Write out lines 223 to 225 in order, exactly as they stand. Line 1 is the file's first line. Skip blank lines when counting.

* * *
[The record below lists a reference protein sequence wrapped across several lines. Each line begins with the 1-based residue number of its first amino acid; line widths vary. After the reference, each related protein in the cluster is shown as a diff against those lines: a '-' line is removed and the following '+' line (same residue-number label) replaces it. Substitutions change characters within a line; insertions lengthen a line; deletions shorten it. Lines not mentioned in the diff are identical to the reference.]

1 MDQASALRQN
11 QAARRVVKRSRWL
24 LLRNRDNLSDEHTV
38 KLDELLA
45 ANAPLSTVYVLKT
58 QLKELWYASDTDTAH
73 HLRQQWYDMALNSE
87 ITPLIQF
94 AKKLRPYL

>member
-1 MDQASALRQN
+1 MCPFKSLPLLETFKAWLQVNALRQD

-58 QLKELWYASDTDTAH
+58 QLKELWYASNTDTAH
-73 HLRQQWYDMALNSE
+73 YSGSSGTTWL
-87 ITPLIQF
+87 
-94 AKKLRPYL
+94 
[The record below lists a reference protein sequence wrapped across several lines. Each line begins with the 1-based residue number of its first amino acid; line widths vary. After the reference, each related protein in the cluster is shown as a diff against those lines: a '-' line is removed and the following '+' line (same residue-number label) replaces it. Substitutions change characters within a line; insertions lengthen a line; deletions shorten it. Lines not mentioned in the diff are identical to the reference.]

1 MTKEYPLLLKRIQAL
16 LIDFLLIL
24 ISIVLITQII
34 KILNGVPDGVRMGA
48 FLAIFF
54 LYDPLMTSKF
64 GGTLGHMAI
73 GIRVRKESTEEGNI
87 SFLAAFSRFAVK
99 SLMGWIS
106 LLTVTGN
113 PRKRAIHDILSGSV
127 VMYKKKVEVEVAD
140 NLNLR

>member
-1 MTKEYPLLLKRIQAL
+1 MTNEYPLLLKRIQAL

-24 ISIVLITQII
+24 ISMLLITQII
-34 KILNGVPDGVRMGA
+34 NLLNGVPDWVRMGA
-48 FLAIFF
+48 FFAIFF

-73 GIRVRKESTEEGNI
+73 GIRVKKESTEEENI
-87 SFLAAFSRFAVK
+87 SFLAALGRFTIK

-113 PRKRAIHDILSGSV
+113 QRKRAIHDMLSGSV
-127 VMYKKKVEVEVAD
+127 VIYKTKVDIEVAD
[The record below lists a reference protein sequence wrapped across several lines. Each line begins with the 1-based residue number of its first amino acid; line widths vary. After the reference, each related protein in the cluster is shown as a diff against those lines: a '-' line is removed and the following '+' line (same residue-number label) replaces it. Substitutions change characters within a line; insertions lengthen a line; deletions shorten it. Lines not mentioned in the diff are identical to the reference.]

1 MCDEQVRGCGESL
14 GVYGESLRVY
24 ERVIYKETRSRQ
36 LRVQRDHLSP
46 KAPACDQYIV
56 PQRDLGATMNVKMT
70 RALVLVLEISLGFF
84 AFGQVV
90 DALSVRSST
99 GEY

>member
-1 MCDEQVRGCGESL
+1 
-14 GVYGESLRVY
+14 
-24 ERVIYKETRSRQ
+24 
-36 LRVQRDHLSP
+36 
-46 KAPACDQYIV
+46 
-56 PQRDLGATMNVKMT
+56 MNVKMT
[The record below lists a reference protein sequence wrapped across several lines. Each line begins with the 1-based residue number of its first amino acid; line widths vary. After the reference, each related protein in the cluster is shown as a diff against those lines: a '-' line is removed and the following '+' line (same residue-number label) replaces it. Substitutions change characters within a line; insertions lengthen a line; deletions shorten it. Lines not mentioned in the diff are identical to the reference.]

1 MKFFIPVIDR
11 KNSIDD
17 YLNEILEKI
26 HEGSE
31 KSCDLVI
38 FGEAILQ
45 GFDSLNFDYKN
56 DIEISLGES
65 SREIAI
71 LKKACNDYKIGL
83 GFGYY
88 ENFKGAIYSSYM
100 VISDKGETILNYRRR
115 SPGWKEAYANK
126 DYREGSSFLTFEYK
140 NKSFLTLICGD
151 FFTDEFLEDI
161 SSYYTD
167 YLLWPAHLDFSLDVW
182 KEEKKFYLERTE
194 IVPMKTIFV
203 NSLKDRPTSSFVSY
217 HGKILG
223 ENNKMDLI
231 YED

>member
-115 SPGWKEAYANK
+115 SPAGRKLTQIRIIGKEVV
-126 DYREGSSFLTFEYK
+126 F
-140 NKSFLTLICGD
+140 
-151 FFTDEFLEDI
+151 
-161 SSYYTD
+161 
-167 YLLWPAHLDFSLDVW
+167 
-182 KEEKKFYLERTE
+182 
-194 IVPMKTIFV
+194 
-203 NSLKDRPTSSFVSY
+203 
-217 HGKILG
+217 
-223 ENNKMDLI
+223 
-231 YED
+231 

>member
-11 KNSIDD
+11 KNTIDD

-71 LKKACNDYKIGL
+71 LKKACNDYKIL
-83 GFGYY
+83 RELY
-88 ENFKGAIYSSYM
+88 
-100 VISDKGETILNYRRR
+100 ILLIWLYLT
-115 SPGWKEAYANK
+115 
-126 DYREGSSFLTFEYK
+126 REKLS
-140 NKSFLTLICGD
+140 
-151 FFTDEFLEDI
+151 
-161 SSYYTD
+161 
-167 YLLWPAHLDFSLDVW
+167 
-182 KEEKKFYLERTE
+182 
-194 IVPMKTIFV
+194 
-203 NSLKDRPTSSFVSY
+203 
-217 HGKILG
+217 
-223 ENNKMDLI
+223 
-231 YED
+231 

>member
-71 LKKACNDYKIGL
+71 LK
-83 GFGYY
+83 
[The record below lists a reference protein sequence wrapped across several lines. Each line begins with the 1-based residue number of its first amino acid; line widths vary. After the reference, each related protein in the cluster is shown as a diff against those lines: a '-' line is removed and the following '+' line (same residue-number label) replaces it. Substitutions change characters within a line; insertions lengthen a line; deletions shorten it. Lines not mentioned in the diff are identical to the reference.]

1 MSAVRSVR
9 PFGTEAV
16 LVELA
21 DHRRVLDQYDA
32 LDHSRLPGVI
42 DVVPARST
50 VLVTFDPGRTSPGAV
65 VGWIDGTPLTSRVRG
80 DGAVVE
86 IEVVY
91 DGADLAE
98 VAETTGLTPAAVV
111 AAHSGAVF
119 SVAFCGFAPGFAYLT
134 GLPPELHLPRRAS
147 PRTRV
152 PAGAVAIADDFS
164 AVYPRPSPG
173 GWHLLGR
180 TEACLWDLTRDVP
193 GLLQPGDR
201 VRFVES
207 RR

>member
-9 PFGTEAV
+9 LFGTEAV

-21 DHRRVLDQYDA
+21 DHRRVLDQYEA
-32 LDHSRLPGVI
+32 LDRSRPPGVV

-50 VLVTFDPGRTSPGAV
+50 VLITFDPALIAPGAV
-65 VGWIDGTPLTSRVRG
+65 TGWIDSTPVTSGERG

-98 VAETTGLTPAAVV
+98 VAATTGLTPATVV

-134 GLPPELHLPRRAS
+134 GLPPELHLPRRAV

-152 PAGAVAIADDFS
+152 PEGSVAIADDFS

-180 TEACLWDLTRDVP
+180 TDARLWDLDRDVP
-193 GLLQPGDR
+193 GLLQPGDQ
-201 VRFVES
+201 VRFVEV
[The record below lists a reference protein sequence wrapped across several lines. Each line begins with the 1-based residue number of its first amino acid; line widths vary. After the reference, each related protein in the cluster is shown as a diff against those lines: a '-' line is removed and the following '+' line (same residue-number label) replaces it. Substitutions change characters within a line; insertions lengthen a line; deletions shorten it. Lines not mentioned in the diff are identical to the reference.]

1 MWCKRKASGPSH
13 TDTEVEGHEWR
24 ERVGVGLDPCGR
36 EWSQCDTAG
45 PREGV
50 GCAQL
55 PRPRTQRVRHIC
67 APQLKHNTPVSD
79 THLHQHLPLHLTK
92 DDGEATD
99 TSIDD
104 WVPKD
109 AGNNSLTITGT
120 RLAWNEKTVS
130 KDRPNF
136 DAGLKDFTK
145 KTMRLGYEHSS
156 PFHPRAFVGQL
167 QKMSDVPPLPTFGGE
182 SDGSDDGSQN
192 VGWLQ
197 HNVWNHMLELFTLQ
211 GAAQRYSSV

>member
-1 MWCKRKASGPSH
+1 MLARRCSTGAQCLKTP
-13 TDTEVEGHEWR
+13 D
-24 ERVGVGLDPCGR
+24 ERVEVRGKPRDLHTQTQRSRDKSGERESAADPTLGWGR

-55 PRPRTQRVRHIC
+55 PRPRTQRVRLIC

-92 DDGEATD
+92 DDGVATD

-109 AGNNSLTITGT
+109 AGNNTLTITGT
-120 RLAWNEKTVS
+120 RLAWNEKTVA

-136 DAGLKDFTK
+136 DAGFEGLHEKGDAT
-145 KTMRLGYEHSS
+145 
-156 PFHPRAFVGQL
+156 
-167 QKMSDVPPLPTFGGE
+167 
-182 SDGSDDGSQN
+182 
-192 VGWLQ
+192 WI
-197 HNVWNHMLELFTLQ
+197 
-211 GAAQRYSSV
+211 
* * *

55 PRPRTQRVRHIC
67 APQLKHNTPVSD
79 THLHQHLPLHLTK